People with chronic diseases tend to have higher health care costs and people with multiple chronic diseases have even higher ones. That is true for Medicare beneficiaries as well. The Centers for Disease Control conducted an analysis to see how many Medicare beneficiaries there were that had at least six chronic conditions and what their geographic dispersal was. (CDC Brief) In 2014, of 28 million FFS beneficiaries over 65, 4.3 million or 15%, had 6 or more of 19 studied chronic diseases, which included hypertension, high cholesterol, arthritis, heart disease, heart failure, diabetes, depression, COPD, Alzheimer’s, asthma, stroke, cancer, hepatitis, schizophrenia and a couple of others. Medicare spending on this population was $126 billion or an astounding 51% of all Medicare spending. Average annual spending on these beneficiaries was about $29,000. Looked at by county across the country, counties with high numbers of these beneficiaries, and with high average spending on them, tended to cluster as did those with low spending. But the clustering of beneficiaries and average spending was not always identical. Northern Louisiana, west Alabama, northern Texas and central Wyoming had high geographic concentrations of this spending, while northeast Wisconsin, northwest Michigan, western Oregon and upstate New York had low spending clusters.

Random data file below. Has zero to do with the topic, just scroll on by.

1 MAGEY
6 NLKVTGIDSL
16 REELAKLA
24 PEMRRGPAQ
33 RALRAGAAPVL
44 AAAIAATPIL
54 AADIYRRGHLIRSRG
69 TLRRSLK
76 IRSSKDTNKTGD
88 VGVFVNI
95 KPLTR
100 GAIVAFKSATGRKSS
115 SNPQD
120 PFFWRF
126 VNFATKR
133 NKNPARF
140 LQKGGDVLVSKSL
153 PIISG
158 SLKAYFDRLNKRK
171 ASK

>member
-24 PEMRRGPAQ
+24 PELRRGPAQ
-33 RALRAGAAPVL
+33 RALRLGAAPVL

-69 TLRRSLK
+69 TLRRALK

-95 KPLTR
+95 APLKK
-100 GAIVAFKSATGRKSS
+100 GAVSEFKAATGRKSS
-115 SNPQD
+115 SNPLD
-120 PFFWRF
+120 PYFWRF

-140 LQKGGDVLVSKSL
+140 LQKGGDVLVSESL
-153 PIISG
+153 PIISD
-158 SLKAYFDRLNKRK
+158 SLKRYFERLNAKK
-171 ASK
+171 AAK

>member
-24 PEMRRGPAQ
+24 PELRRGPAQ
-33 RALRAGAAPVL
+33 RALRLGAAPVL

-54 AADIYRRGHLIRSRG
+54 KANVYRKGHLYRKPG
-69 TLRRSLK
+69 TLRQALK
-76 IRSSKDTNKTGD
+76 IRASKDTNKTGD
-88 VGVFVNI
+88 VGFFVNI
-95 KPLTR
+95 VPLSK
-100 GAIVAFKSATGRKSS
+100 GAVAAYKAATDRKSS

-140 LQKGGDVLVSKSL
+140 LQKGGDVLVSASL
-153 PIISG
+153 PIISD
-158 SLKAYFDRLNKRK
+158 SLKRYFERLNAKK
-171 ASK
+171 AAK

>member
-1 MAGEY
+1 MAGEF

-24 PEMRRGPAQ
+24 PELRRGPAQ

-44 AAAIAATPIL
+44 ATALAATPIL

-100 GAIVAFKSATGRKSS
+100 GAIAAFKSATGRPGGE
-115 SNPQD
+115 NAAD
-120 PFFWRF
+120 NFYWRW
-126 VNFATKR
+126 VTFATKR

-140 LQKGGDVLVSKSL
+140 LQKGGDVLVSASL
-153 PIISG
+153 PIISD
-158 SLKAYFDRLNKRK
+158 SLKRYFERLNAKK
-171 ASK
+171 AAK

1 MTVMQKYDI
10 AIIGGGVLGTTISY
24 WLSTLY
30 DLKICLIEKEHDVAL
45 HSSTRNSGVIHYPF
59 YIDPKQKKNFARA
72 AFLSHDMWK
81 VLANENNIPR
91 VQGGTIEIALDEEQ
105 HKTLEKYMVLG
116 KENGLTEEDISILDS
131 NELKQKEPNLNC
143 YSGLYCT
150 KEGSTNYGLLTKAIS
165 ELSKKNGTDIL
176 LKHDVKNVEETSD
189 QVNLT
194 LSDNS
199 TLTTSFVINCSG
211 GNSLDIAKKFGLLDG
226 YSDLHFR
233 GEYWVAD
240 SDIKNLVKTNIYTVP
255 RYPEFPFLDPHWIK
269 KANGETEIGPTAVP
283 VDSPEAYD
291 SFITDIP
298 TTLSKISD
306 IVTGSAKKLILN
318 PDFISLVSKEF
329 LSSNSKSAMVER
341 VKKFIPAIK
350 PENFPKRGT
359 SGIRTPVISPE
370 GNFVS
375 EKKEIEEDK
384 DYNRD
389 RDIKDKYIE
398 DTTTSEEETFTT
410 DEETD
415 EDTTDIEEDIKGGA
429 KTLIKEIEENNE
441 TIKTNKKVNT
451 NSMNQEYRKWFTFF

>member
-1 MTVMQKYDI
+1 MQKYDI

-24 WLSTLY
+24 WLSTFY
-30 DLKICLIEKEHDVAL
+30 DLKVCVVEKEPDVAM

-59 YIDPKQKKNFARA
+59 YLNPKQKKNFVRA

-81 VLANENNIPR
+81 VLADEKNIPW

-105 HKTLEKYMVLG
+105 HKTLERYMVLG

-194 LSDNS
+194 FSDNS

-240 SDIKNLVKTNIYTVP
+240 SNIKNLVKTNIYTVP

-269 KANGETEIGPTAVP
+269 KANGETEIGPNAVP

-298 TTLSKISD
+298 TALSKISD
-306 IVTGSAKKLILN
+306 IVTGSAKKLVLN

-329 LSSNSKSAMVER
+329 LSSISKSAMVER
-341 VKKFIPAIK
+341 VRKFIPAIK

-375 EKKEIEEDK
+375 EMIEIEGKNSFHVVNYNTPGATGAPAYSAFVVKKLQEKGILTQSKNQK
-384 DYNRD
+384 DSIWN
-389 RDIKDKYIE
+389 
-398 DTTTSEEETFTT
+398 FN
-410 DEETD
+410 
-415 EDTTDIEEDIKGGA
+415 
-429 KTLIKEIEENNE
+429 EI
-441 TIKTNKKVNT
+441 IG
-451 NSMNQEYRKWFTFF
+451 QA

As the brief notes, the next step of analysis would be to identify factors that lead to larger numbers of beneficiaries with 6 or more chronic conditions living in an area and to identify patterns of care and other factors that lead to higher spending on such patients in some geographies. Areas with many of these beneficiaries could obviously benefit from targeted disease management efforts and perhaps greater public health efforts to try to reduce the incidence of chronic disease. Given the clear link between chronic disease and total spending, if there are effective interventions to limit incidence and to manage care and spending, there would be a significant payback for Medicare.